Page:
selecting and removing a particular item of said first region; and
updating said membership of said dynamic object class based on items remaining in said fast region and said items within said second region.
9. A method as described in claim 5 further comprising the steps of:
selecting and removing a particular item of said second region; and
updating said membership of said dynamic object class based on said items within said first region and items remaining in said second region.
10. A method as described in claim 5 further comprising the steps of:
selecting and adding a particular item to said fast region; and
updating said membership of said dynamic object class based on items within in said first region and said items within said second region.
11. A method as described in claim 5 further comprising the steps of:
selecting and adding a particular item to said second region; and
updating said membership of said dynamic object class based on said items within said first region and items within said second region.
12. In a computer controlled simulation system, a method of attributing a rule of behavior to a dynamic object class, said method comprising the computer implemented steps of:
displaying a first region for storing contents included within said dynamic object class;
displaying a second region for storing exclusions from said contents of said dynamic object class;
adding items from a given area within said simulation system into said first region to add items into said contents;
adding items from a given area within said simulation system into said second region to exclude items from said contents;
generating a membership of said dynamic object class based on said items within said first region and excluding items within said second region wherein said membership does not necessarily contain any attributes or characteristics in common between individual members;
generating a graphical representation of a simulated environment and graphical representations of objects for placement therein;
defining a rule of behavior by user interaction with said graphical representation of said simulated environment and with said graphical representations of said objects; and
copying said rule of behavior to each member of said membership of said dynamic object class.
13. A method as described in claim 12 wherein said step of adding items from a given area of said simulation system into said first region comprises the step of selecting and dragging said items into said first region and wherein said step of adding items from a given area of said simulation system to said second region comprises the step of selecting and dragging said items into said second region.
14. A method as described in claim 13 wherein said items include object instances, object classes or other defined dynamic object classes.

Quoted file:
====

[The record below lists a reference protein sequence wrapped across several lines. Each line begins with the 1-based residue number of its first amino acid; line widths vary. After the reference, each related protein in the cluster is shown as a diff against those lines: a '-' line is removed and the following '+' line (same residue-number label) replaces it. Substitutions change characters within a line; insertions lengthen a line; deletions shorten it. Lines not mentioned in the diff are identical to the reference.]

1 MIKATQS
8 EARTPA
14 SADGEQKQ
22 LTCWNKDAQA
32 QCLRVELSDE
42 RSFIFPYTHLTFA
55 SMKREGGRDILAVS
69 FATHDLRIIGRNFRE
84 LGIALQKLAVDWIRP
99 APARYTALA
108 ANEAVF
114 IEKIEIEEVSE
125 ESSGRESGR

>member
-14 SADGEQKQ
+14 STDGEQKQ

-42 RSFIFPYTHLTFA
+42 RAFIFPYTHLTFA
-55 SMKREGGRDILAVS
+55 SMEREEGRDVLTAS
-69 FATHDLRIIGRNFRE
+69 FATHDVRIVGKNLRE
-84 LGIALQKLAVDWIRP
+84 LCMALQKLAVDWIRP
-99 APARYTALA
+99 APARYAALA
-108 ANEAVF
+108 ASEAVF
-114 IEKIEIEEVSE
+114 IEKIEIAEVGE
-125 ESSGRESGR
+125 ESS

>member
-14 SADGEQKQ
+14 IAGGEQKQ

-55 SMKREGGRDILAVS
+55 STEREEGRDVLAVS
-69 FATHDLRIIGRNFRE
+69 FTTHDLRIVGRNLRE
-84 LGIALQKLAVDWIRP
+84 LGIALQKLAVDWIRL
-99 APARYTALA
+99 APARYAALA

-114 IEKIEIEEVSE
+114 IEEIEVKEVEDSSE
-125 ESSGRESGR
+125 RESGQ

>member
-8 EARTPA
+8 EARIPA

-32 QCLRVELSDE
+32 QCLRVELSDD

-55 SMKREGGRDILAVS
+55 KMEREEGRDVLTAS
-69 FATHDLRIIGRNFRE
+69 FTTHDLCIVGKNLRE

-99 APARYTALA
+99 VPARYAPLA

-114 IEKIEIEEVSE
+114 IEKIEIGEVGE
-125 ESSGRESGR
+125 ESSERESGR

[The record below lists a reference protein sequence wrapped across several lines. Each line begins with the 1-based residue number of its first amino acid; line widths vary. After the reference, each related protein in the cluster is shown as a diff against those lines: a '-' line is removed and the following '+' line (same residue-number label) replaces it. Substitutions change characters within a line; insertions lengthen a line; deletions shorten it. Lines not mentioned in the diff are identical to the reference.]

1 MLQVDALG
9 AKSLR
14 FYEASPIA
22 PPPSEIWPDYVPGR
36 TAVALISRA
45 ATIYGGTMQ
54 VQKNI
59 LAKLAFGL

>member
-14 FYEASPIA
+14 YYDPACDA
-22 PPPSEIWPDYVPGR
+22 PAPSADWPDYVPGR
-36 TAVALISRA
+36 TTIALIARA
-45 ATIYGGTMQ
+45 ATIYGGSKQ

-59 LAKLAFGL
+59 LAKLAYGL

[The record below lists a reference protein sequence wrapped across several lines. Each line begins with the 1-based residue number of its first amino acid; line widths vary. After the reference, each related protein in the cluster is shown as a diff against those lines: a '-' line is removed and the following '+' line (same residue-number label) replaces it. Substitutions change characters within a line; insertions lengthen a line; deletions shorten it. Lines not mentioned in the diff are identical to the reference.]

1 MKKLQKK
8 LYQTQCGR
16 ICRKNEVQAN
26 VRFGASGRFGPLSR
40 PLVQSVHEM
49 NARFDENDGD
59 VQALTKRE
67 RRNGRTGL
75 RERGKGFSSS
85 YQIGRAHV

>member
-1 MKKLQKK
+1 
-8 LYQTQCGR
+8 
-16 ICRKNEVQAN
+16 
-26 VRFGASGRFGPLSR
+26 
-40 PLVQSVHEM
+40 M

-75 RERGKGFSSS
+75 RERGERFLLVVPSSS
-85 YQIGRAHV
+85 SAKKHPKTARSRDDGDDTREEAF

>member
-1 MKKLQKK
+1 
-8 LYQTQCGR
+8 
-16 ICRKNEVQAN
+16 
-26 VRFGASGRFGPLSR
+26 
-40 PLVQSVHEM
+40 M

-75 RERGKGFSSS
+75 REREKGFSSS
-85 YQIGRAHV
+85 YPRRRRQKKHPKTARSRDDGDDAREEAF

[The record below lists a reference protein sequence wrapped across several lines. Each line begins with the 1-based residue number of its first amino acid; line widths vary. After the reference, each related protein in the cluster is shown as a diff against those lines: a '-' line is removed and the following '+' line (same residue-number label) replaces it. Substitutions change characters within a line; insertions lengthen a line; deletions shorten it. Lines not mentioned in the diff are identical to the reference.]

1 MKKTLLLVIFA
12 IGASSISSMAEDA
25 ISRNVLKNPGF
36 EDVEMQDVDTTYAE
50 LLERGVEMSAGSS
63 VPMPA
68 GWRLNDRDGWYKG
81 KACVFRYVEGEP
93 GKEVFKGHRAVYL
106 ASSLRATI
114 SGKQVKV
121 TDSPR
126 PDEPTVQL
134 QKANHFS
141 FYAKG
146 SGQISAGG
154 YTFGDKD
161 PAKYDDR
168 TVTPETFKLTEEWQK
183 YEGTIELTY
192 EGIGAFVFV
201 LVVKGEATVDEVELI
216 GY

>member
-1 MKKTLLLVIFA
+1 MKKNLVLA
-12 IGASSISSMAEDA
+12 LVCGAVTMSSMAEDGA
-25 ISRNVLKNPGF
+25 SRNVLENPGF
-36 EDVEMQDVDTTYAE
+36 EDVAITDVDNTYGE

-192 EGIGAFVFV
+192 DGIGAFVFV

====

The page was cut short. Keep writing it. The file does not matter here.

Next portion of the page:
15. A method as described in claim 13 wherein said label region and said first region, in union, comprise a graphical representation of a jar.
16. A method as described in claim 13 further comprising the steps off
selecting and removing a particular item of said first region;
generating an updated membership said membership of said dynamic object class based on items remaining in said first region and said items within said second region; and
copying said rule of behavior to each member of said updated membership.
17. A method as described in claim 13 further comprising the steps of:
selecting and removing a particular item of said second region;
generating an updated membership of said dynamic object class based on said items within said first region and items remaining in said second region; and
copying said rule of behavior to each member of said updated membership.
18. A method as described in claim 13 further comprising the steps of:
selecting and adding a particular item to said fast region;
selecting and adding a particular item to said second region;
generating an updated membership of said dynamic object class based on items within said first region and items within in said second region; and
copying said rule of behavior to each member of said updated membership.
19. A method as described in claim 13 further comprising the steps of:
animating a graphical representation of each member of said membership according to said rule of behavior assigned to said membership of said dynamic object class;
altering said items of said first region of said dynamic object class;
altering said items of said second region of said dynamic object class;
generating a updated membership based on items within said first region and items within said second region; and
animating a graphical representation of each member of said updated membership according to said rule of behavior assigned to said dynamic object class.
20. A computer system comprising:
a processor coupled to said bus for executing instructions and processing information;
a display unit coupled to said bus for displaying information;
a user interface coupled to said bus for receiving user input;
a memory coupled to said bus for storing instructions and information;